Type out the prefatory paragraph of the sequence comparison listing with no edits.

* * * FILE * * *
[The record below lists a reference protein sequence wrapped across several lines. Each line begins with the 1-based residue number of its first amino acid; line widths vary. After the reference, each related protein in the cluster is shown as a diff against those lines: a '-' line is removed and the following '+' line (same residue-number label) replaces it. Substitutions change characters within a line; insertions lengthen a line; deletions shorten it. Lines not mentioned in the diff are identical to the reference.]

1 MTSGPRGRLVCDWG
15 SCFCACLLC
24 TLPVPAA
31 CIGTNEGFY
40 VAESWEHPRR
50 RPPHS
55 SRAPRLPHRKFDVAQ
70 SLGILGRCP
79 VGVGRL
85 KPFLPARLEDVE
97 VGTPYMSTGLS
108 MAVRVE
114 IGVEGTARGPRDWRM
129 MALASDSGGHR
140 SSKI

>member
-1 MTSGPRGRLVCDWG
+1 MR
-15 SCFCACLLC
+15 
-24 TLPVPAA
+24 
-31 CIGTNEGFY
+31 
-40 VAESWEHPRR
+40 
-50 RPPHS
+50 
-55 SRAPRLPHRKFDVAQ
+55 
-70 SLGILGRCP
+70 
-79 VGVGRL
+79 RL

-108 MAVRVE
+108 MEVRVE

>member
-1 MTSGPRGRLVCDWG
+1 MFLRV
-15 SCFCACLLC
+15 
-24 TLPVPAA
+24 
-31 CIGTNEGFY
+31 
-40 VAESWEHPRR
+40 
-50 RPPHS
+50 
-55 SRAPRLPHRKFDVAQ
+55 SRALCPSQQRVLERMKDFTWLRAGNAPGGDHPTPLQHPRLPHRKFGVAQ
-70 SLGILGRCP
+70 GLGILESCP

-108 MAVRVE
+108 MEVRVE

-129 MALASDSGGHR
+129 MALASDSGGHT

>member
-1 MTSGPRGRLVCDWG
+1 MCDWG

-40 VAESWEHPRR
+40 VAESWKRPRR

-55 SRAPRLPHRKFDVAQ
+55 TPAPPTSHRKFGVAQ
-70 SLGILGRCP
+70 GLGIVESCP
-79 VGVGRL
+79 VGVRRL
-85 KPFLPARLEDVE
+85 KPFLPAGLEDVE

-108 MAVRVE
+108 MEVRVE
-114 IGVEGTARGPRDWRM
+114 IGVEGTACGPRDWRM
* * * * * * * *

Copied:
[The record below lists a reference protein sequence wrapped across several lines. Each line begins with the 1-based residue number of its first amino acid; line widths vary. After the reference, each related protein in the cluster is shown as a diff against those lines: a '-' line is removed and the following '+' line (same residue-number label) replaces it. Substitutions change characters within a line; insertions lengthen a line; deletions shorten it. Lines not mentioned in the diff are identical to the reference.]